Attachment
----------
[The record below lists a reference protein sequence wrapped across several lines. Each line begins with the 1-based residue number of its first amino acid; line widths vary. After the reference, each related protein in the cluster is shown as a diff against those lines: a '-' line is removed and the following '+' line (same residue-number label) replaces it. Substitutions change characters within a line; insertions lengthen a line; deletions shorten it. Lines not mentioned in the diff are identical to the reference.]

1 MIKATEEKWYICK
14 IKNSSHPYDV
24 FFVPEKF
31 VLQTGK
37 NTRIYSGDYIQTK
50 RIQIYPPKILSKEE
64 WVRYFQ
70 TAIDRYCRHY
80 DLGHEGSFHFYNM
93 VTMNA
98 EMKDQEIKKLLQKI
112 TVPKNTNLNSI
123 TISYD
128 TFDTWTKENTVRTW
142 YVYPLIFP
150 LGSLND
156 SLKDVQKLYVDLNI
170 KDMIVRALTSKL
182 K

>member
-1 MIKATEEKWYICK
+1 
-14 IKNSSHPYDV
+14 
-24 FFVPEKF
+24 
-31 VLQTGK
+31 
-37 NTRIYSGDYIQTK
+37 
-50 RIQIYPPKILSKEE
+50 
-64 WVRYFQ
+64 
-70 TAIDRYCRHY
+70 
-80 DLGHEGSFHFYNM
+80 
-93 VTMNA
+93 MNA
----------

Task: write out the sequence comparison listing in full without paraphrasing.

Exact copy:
[The record below lists a reference protein sequence wrapped across several lines. Each line begins with the 1-based residue number of its first amino acid; line widths vary. After the reference, each related protein in the cluster is shown as a diff against those lines: a '-' line is removed and the following '+' line (same residue-number label) replaces it. Substitutions change characters within a line; insertions lengthen a line; deletions shorten it. Lines not mentioned in the diff are identical to the reference.]

1 MIKATEEKWYICK
14 IKNSSHPYDV
24 FFVPEKF
31 VLQTGK
37 NTRIYSGDYIQTK
50 RIQIYPPKILSKEE
64 WVRYFQ
70 TAIDRYCRHY
80 DLGHEGSFHFYNM
93 VTMNA
98 EMKDQEIKKLLQKI
112 TVPKNTNLNSI
123 TISYD
128 TFDTWTKENTVRTW
142 YVYPLIFP
150 LGSLND
156 SLKDVQKLYVDLNI
170 KDMIVRALTSKL
182 K

>member
-1 MIKATEEKWYICK
+1 
-14 IKNSSHPYDV
+14 
-24 FFVPEKF
+24 
-31 VLQTGK
+31 
-37 NTRIYSGDYIQTK
+37 
-50 RIQIYPPKILSKEE
+50 
-64 WVRYFQ
+64 
-70 TAIDRYCRHY
+70 
-80 DLGHEGSFHFYNM
+80 
-93 VTMNA
+93 MNA